Friday, June 8, 2007

Gas Prices and Refinery Output

Here is a great post that can be found at the blog The Mess That Greenspan Made. I take no credit for this, it is the authors in it's entirety and it is very good.

The Post:

If you've been wondering why gasoline prices have been so high lately with crude oil trading at only $66 per barrel, the answer can be found at the refineries.

This week's TWIP (This Week in Petroleum) from the Energy Information Administration has some interesting commentary and, as always, abundant charts to tell the story of how retail gasoline prices have fallen for the second consecutive week, down five cents to $3.16 per gallon.

First, it should be clear that this is not an oil problem. U.S. oil inventories, the biggest raw material cost for gasoline (duh!) have been at or above the range considered normal for this time of year. There is no oil problem - that will occur sometime in the future, maybe soon, we'll see.

Yet, prices at the pump remain near record highs, particularly here on the West Coast where special formulation requirements and higher taxes almost always result in higher prices.

Lucky us - at least there's no big brown cloud hanging over the Western U.S. (except sometimes in Phoenix) like the one hanging over parts of developing Asia .

Gasoline stocks are way down, though they've been recovering dramatically in recent weeks as indicated by the current slope of the red-dotted line below. It turned ultra-steep last week in an attempt to make up for lost time and keep up with demand from the summer driving season that just started.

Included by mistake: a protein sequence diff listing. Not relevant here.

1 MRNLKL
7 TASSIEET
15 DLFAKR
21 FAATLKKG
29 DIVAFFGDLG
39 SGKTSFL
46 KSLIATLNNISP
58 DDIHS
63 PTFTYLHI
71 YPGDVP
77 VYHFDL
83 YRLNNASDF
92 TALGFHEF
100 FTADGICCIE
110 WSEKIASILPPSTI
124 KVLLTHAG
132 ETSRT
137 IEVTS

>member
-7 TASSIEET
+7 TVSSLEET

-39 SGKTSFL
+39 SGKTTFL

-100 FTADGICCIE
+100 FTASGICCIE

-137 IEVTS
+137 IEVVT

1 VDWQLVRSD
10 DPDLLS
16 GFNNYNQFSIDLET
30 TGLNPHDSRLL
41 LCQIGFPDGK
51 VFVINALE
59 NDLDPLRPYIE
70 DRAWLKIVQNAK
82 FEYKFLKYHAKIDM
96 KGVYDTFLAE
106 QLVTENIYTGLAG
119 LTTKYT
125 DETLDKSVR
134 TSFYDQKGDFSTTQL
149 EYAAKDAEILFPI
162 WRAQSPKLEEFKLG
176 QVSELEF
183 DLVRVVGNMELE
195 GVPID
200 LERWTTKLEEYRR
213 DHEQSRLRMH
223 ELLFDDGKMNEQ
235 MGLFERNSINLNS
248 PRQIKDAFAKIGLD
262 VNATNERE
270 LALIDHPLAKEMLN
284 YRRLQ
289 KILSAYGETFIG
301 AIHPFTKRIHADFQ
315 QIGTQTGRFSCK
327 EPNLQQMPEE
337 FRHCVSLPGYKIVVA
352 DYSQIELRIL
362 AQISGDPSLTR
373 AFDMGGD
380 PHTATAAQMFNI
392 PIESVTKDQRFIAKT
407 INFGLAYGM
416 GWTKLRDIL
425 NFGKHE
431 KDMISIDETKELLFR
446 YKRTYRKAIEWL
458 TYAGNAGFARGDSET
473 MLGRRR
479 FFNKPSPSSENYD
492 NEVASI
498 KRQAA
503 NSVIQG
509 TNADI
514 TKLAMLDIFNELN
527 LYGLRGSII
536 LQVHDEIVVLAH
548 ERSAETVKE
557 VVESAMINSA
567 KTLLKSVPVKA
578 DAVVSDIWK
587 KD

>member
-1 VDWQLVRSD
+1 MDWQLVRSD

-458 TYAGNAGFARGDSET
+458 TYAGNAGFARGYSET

Have the refineries suddenly finished all their yearly maintenance work and flipped all the right switches to boost production?

Production has improved in recent weeks but it remains below levels from December of last year - refinery utilization for this time of the year is still below the levels of the last three years.

The downward price pressure (if you can call retail prices falling from $3.30 per gallon to $3.16 per gallon price pressure) comes largely from an increase in gasoline imports which have reached new multi-year highs.

And of course demand continues to increase, current levels of consumption for this time of year again at all time highs despite the higher prices.

Remember what a big deal it was a couple years ago when when gasoline stations couldn't find enough number 3s to put up on their signs out at the curb?

With the precarious balance between the supply and demand for crude oil combined with aging refineries, it seems only a matter of time before there is a new crisis - finding enough number 4s.

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